The Science Behind Science News

joe Palco

NPR’s Dr. Joe Palca

What is a big science story? Ask Joe Palca, PhD, a science writer at National Public Radio, and he’ll you tell you the answer in five years. That’s because a good science story may not be obvious right away.

To demonstrate his point, Palca — who spoke at the convention Thursday — cited coverage of Nobel Prize winners. Major news outlets report on the Nobel Prize winners, including NPR. But go back a few years to when the award-winning research was published, and you’ll see hardly any articles on the topic. Palca said even he misses those stories because people don’t care as much about the paper until its author wins a Nobel Prize.

So what brings attention to science? One reason science appears in the media is because its connected to a celebrity, he said, citing increased attention to BRCA genes in May 2013, when actress Angelina Jolie wrote an op-ed for The New York Times about her double mastectomy.

Other stories come from papers that science reporters pick up on, Palca said, joking that sometimes news is what happens to the editor.

“The point is, I don’t know what’s important,” Palca said, adding that articles fly by his desk all the time. Sometimes they are important, but often, they’re not.

And sometimes, no news is good news, he said, recounting how he got a jump on a story about data coming from a Mars rover in 2012. Although the news was exciting, scientists wouldn’t tell Palca until they were sure it wasn’t a fluke. So Palca wrote a story about the “keeping mum” idea behind the tight-lipped scientists.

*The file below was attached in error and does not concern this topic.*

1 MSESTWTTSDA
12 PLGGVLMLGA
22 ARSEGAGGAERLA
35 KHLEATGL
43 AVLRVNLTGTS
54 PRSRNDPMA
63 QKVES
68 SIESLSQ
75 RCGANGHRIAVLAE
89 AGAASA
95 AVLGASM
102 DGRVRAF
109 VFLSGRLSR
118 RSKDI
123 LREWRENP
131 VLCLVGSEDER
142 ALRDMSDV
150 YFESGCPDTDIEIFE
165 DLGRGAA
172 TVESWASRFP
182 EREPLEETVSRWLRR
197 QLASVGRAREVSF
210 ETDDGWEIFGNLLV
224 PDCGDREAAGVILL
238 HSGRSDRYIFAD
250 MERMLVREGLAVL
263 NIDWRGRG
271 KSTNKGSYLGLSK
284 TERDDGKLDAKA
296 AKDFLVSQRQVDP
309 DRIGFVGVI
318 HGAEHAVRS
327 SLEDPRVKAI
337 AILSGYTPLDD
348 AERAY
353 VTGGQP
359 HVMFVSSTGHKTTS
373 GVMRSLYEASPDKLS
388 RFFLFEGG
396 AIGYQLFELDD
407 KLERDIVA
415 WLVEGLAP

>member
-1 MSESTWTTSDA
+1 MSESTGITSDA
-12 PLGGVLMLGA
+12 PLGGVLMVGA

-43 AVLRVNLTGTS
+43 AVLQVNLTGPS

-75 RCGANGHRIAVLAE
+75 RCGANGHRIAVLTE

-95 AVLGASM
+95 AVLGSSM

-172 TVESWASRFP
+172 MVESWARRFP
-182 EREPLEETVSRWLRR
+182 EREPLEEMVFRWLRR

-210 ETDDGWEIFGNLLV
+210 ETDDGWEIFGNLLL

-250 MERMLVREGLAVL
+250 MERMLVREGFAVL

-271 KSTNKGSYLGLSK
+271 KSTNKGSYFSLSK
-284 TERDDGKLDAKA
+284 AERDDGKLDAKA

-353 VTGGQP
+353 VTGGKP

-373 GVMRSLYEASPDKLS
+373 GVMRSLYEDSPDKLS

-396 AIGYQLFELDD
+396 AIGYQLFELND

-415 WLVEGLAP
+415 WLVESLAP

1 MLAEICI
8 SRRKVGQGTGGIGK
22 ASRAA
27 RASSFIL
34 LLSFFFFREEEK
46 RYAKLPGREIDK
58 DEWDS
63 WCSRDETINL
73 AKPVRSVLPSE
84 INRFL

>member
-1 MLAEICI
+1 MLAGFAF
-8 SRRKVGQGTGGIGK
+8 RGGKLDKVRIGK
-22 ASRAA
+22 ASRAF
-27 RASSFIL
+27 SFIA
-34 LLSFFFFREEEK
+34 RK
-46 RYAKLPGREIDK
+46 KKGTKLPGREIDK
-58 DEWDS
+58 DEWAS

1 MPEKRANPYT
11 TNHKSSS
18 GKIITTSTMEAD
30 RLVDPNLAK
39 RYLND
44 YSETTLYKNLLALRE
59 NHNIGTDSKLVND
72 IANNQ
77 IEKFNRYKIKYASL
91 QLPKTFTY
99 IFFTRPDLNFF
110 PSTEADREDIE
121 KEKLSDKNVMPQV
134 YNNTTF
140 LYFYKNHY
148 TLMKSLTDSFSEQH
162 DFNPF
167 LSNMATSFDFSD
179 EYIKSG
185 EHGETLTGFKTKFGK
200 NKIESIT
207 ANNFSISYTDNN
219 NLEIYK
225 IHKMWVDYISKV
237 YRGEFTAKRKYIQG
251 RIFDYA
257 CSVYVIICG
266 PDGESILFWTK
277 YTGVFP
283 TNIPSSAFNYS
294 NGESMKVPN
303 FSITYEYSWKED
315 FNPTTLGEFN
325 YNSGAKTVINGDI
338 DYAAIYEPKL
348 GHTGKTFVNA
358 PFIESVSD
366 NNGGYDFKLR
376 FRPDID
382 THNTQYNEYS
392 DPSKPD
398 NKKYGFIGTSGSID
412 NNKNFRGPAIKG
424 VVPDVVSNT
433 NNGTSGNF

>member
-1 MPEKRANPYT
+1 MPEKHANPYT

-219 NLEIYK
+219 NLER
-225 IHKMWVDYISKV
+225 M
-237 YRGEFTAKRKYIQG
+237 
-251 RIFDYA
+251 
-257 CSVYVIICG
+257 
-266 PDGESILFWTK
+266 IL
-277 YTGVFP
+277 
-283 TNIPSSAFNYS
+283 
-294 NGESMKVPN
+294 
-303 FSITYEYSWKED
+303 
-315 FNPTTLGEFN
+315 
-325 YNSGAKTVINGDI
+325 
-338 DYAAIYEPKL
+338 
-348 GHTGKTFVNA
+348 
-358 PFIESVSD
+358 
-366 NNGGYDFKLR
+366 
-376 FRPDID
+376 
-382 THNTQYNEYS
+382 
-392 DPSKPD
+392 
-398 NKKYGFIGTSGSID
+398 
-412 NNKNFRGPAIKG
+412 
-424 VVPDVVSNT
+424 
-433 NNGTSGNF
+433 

Science reporting also isn’t as easy as reporting on scientific articles. Sometimes, reporters file stories that are wrong and have to follow up with a piece about how a scientific journal article was retracted, Palca says.

“The dilemma is, ‘OK, everyone else is talking about it, and I don’t want to look like an idiot for not talking about it, but I don’t think it is real. But if I don’t talk about it, then people think I’m an idiot, but if I do talk about it, I’m an idiot because I don’t think it’s real,'” he says. “And you end up in kind of a loop.”

Reporters would rather report on something that’s wrong than not report on it at all, Palca said.

So what’s going to be the next big science news? Palca cited CRISPR, a new genome engineering technique focusing on the CAS9 protein (Nature, 2013).

“Well, just remember that word,” Palca said. “CRISPR. CAS9. And then in a couple of years from now when you read about it in a newspaper, you’ll say, ‘Joe Palca said that was going to win the Nobel Prize.'”


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